But a party I recently attended reminded me of the importance of involving the community in news. (By this I mean more than the lot of us getting hammered.)
Typically, party music is the job of the host. Indeed, for this party, the host spent the day on iTunes, downloading and cultivating the perfect playlist that would create the absolute ideal atmosphere for merriment.
She needn’t have bothered.
The playlist for this party was ultimately crowd sourced. (Note: while the following may read a bit like a paid endorsement of Apple products, I remain a humble, unpaid observer)
Back to the party… Picture it: Party-goers with a cocktail in one hand, crowded around someone with an iPhone, looking through their playlists. A quick swipe and a tap et voila! Thanks to Apple’s Airplay, their song was broadcast over the home’s speaker system.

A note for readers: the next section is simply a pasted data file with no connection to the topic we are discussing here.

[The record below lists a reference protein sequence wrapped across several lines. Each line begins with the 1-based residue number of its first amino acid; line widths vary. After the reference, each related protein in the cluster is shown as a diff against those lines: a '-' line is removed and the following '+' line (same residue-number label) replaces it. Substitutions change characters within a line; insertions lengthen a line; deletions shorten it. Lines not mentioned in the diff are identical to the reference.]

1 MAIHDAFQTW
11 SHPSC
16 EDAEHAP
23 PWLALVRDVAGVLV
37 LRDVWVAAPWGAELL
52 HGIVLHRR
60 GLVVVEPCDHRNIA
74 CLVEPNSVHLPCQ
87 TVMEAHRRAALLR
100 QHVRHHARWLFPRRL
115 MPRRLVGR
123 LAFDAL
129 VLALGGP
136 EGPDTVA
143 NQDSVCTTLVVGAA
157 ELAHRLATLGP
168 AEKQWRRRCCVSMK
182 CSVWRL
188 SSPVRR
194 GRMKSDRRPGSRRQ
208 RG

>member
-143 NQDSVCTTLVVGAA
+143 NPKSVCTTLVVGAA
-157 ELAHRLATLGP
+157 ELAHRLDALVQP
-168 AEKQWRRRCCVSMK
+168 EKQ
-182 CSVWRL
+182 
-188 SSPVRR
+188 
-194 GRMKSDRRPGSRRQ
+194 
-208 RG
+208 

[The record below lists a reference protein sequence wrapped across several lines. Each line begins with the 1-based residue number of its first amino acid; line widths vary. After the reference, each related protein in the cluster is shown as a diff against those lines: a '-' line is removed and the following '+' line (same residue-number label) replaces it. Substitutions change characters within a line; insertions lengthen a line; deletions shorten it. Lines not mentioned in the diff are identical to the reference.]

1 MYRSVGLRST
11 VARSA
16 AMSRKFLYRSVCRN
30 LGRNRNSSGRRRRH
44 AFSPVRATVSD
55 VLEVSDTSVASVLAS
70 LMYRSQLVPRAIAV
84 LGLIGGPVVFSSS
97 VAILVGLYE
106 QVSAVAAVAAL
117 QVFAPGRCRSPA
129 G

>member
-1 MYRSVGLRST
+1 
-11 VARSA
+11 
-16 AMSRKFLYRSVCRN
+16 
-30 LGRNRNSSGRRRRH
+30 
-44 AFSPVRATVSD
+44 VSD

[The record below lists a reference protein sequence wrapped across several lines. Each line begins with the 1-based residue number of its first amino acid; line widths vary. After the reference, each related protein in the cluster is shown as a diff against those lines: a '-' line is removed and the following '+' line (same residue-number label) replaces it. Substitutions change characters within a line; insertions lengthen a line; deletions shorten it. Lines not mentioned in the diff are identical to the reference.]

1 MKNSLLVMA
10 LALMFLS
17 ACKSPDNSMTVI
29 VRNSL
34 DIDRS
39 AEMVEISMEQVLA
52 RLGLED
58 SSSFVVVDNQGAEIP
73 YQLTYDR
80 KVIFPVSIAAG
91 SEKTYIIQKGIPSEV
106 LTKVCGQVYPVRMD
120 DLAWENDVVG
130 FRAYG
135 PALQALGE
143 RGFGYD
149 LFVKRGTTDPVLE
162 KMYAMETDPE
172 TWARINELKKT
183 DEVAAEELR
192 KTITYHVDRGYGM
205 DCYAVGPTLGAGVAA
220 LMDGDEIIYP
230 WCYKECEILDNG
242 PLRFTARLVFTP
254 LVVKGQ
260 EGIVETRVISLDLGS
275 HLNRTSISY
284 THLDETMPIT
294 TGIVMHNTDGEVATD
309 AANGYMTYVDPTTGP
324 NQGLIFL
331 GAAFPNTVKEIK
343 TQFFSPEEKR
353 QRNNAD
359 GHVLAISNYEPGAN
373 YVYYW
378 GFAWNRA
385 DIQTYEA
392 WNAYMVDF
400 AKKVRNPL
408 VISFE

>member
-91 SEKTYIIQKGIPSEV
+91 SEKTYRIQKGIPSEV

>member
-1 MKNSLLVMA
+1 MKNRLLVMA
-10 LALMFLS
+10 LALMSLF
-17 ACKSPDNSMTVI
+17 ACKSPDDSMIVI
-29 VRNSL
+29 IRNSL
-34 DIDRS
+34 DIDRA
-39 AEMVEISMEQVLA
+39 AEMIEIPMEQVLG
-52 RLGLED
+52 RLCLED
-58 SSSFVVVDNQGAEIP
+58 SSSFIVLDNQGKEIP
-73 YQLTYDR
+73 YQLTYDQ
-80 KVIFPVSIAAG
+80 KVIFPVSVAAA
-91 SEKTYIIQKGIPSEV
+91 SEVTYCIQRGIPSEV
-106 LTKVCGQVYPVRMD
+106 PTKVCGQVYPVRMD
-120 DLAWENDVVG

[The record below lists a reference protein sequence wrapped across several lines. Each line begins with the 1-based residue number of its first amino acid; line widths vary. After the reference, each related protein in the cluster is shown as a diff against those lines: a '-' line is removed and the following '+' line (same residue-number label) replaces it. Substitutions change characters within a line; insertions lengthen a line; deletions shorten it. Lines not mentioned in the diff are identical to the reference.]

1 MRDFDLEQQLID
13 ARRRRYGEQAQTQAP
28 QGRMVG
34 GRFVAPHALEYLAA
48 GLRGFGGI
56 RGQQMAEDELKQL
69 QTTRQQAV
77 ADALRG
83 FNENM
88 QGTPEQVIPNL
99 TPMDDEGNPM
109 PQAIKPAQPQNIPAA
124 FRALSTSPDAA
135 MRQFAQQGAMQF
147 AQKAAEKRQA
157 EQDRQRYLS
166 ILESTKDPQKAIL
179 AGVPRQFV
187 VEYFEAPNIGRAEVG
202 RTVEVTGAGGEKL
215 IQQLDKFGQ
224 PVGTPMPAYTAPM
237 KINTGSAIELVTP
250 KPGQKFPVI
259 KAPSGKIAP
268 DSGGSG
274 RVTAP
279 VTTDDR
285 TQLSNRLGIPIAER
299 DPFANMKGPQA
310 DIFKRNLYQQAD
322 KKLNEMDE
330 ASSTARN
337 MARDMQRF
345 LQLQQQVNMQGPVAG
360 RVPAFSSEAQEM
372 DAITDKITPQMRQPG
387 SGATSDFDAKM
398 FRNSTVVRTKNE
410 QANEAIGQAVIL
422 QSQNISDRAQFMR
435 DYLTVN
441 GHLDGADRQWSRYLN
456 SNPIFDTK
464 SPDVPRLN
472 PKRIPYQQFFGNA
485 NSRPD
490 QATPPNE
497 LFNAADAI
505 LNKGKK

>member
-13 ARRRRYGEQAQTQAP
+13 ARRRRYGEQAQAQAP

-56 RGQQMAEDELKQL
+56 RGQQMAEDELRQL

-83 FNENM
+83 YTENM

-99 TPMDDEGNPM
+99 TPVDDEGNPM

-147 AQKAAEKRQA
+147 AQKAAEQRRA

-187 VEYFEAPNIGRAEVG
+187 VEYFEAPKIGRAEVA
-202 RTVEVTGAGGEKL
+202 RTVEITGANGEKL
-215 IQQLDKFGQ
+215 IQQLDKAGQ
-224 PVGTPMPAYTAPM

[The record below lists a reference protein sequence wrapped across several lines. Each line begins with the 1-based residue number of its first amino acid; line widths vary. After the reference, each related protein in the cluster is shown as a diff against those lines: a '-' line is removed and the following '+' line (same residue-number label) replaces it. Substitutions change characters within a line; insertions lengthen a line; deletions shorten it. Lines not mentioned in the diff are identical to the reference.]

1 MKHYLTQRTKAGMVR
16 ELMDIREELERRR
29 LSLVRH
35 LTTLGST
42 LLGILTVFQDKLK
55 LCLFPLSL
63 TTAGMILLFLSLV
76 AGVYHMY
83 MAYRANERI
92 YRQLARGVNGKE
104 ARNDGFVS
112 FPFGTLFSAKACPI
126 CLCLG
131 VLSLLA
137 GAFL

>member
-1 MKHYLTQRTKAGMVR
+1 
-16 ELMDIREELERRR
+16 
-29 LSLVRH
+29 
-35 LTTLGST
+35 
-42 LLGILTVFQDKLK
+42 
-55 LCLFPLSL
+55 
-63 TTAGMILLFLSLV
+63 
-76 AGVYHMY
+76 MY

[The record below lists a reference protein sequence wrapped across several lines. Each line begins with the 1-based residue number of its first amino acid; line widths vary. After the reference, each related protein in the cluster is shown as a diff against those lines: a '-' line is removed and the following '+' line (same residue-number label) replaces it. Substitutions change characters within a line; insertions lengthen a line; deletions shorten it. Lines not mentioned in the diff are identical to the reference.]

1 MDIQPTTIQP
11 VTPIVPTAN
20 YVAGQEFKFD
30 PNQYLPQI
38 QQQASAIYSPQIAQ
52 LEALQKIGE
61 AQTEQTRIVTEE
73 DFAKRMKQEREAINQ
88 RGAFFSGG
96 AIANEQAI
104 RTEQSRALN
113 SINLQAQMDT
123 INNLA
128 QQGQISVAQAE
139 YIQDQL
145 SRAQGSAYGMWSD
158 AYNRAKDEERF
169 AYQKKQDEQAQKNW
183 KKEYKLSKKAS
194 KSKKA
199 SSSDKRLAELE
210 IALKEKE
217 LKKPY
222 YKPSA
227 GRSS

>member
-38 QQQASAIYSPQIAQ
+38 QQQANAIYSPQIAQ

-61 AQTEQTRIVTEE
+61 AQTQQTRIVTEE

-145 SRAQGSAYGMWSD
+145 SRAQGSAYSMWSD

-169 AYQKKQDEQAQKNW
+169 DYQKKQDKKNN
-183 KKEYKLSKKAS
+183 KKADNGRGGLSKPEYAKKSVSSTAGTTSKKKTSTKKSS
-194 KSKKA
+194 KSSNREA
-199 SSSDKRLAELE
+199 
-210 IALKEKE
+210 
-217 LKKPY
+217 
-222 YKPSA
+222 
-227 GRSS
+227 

The iPhones fed an invisible jukebox. The result? People started dancing. They got competitive over who had the best song.
‘Who’s song is this?’ someone shouted when Disco Inferno started playing. A congo line was formed. Yes, it became that kind of a party.
And this is how news organizations have to think: While we remain the venue with the big speaker system, we can’t take for granted that we’re the only playlist out there.
Because to host the perfect bash, it’s also important to dance to – and appreciate – someone else’s beat.